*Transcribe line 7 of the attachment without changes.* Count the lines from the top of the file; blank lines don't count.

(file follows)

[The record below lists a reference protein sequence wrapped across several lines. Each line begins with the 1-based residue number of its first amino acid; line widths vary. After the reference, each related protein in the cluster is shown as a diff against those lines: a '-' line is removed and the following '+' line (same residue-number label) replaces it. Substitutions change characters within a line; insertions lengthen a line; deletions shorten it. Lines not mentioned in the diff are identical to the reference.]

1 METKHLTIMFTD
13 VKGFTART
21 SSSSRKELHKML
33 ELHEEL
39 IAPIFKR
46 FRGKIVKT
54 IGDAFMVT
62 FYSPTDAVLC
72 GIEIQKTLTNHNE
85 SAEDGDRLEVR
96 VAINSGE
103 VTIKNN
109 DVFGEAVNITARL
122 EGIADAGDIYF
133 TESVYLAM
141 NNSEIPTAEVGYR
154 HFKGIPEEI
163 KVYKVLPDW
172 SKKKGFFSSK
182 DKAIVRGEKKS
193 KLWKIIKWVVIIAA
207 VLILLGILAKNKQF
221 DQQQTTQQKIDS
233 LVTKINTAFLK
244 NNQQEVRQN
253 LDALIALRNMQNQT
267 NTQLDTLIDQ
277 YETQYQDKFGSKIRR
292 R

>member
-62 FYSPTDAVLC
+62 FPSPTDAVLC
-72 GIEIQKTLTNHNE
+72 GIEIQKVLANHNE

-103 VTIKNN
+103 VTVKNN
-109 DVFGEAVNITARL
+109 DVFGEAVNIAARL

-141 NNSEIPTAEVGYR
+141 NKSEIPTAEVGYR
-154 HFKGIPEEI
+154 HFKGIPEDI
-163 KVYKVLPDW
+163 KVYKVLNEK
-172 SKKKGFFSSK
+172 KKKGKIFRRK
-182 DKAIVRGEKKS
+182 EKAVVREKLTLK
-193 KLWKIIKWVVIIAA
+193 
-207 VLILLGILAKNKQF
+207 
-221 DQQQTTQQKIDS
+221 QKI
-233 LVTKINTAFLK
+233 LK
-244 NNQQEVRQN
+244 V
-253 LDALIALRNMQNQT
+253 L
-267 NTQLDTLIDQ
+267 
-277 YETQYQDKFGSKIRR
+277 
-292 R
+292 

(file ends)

46 FRGKIVKT